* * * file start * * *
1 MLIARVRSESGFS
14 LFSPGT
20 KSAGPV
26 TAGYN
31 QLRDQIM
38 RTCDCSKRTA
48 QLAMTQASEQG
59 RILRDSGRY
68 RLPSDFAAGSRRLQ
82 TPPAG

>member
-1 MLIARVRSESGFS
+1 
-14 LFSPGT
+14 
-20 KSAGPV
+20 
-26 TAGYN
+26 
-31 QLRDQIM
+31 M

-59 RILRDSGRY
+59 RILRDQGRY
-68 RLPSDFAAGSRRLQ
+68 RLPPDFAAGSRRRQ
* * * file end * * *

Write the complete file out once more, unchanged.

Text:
1 MLIARVRSESGFS
14 LFSPGT
20 KSAGPV
26 TAGYN
31 QLRDQIM
38 RTCDCSKRTA
48 QLAMTQASEQG
59 RILRDSGRY
68 RLPSDFAAGSRRLQ
82 TPPAG

>member
-1 MLIARVRSESGFS
+1 
-14 LFSPGT
+14 
-20 KSAGPV
+20 
-26 TAGYN
+26 
-31 QLRDQIM
+31 M

-59 RILRDSGRY
+59 RILRDQGRY
-68 RLPSDFAAGSRRLQ
+68 RLPPDFAAGSRRRQ